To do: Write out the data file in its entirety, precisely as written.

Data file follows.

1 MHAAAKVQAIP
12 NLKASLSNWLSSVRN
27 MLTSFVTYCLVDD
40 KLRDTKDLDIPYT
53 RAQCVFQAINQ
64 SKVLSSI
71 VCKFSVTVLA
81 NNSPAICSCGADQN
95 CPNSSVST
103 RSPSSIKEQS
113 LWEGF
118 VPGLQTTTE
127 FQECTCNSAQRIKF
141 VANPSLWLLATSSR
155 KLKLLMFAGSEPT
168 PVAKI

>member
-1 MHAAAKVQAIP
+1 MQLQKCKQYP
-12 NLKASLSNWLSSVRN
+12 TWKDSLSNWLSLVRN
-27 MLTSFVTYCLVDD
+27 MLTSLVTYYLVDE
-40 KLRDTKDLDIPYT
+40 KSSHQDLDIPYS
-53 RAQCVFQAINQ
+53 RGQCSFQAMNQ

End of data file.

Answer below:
1 MHAAAKVQAIP
12 NLKASLSNWLSSVRN
27 MLTSFVTYCLVDD
40 KLRDTKDLDIPYT
53 RAQCVFQAINQ
64 SKVLSSI
71 VCKFSVTVLA
81 NNSPAICSCGADQN
95 CPNSSVST
103 RSPSSIKEQS
113 LWEGF
118 VPGLQTTTE
127 FQECTCNSAQRIKF
141 VANPSLWLLATSSR
155 KLKLLMFAGSEPT
168 PVAKI

>member
-1 MHAAAKVQAIP
+1 MQLQKCKQYP
-12 NLKASLSNWLSSVRN
+12 TWKDSLSNWLSLVRN
-27 MLTSFVTYCLVDD
+27 MLTSLVTYYLVDE
-40 KLRDTKDLDIPYT
+40 KSSHQDLDIPYS
-53 RAQCVFQAINQ
+53 RGQCSFQAMNQ